Cuban artists are refusing to make propaganda for the island’s communist government.
In the wake of worsening economic conditions and suppression of civil liberties in Cuba, citizens took to the streets in protest of the nation’s regime. Many point to a song written by a group of native-born artists entitled “Patria Y Vida” — “Fatherland and Life” — as a spark for the protests.
On Twitter, Sen. Marco Rubio (R-FL), a Cuban-American, noted that other artists are resigning from the Union of Writers and Artists of Cuba (UNEAC) — which, according to its website, exists to “combat all activity contrary to the principles of the Revolution.”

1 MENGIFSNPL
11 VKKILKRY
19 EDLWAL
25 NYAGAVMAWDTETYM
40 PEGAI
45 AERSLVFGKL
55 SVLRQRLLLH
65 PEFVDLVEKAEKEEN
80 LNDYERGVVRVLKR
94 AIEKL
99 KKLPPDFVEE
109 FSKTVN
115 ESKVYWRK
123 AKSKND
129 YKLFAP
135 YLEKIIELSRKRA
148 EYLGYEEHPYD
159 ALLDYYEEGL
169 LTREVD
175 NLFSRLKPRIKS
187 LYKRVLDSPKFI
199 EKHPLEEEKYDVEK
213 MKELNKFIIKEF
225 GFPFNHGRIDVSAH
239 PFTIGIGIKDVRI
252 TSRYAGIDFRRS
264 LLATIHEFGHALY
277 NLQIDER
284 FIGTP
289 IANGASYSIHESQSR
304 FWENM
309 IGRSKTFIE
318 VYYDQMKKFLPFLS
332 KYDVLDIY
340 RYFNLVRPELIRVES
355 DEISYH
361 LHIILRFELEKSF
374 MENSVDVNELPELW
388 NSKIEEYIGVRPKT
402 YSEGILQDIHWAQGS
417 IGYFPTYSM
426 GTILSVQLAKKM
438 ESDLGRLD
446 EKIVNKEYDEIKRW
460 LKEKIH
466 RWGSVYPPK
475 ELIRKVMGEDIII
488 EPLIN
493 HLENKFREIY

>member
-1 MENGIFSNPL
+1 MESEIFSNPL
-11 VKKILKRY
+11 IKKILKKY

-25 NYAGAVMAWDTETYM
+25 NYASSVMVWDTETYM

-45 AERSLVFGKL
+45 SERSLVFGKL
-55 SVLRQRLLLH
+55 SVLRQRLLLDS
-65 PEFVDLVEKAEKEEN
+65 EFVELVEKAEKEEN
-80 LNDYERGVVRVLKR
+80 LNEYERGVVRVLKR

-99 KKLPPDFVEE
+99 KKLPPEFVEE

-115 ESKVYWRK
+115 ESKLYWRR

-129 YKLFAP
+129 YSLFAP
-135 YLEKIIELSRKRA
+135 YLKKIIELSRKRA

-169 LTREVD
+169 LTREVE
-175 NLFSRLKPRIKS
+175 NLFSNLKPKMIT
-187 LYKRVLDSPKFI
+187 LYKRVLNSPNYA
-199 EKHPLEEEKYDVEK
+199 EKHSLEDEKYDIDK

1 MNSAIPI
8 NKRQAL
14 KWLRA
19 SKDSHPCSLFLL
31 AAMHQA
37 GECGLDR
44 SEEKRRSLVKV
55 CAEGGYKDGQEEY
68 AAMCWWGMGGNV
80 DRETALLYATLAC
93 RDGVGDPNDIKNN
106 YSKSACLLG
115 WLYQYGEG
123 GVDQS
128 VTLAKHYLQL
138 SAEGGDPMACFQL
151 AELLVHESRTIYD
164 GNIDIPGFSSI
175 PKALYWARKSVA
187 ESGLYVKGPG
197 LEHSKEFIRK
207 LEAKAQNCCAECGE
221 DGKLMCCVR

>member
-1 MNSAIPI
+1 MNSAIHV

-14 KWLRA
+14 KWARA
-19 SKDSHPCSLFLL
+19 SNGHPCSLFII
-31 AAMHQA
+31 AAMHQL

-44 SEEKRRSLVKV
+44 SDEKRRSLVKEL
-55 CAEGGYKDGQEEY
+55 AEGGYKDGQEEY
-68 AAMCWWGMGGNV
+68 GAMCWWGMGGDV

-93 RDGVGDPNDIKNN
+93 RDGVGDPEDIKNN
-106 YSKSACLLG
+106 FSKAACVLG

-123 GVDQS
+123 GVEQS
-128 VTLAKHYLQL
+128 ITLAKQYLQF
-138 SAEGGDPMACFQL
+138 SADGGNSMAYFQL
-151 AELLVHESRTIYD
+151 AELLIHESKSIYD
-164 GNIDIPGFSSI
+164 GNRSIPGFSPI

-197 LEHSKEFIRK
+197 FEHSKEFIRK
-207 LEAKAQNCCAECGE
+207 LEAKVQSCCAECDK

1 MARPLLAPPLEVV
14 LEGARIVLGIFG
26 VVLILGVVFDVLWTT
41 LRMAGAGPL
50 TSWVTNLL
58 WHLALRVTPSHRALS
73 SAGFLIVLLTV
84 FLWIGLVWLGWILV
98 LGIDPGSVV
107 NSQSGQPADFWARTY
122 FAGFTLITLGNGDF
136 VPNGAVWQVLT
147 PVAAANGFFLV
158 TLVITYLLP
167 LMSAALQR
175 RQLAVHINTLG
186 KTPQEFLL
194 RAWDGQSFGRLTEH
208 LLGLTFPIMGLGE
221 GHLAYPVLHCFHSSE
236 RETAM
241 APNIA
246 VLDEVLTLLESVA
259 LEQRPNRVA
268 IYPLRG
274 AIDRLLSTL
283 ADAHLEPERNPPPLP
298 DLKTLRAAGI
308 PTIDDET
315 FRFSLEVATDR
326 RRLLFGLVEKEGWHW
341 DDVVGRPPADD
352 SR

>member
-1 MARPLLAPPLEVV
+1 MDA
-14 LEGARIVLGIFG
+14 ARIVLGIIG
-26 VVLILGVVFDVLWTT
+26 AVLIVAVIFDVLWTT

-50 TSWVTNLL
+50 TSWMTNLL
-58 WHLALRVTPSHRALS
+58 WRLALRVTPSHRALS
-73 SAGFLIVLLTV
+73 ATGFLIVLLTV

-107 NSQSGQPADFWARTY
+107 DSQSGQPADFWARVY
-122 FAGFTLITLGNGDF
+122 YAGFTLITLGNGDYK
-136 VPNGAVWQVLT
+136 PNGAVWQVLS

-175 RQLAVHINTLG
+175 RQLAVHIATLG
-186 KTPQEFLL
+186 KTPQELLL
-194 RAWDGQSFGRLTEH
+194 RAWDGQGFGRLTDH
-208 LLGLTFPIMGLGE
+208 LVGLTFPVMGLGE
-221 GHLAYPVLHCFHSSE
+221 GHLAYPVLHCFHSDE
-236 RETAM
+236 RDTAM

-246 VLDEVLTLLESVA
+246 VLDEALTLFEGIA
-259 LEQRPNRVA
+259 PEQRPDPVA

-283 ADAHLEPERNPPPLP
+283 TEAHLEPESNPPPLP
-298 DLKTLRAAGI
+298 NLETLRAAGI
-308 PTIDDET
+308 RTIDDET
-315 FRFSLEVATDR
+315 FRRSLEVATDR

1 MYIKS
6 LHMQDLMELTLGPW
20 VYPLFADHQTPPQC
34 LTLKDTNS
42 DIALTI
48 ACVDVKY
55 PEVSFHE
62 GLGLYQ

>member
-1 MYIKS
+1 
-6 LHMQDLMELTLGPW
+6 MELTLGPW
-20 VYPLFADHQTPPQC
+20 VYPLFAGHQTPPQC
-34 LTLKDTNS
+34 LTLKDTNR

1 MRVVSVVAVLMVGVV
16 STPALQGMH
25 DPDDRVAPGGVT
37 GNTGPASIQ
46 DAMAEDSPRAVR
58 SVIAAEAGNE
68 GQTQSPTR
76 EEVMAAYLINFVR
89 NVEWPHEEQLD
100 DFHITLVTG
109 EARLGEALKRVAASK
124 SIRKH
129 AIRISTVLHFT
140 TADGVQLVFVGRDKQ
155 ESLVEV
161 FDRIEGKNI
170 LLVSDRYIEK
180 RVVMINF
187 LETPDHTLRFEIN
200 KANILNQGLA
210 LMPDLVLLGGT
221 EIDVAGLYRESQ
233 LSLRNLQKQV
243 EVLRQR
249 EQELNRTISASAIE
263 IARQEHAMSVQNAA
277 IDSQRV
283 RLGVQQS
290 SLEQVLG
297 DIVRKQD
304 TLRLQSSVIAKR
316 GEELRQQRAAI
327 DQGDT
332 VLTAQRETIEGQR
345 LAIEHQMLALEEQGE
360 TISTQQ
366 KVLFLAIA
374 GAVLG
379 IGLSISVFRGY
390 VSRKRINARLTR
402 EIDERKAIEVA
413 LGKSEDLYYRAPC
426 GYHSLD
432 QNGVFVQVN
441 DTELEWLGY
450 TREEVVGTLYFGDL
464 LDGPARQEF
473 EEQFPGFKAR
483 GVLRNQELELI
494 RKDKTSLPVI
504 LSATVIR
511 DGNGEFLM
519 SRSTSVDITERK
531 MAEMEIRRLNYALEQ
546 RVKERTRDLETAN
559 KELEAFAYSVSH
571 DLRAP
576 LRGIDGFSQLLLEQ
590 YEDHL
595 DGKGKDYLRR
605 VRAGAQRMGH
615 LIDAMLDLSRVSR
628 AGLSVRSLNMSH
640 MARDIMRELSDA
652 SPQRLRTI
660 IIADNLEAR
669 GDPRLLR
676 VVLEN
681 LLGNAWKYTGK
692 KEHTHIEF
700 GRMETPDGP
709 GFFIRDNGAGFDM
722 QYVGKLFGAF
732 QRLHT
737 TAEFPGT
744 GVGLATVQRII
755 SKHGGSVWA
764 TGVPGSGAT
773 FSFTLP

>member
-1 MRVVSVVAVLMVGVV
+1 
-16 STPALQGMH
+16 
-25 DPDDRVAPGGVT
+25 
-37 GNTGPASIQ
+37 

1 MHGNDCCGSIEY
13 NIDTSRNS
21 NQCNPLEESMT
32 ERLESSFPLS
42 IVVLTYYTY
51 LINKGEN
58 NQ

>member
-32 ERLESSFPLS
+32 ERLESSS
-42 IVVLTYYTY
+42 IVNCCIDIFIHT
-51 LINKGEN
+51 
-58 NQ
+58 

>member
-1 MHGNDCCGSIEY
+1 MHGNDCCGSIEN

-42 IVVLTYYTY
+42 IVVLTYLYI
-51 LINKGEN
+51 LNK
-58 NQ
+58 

The big picture on #Cuba is that the regime is still alive,but it has been fatally wounded
An irreversible breach now exists between them & the people as evidenced by a growing list of prominent artists announcing they will no longer participate in government activities pic.twitter.com/KzZ3kPN78b
— Marco Rubio (@marcorubio) July 15, 2021
“The big picture on #Cuba is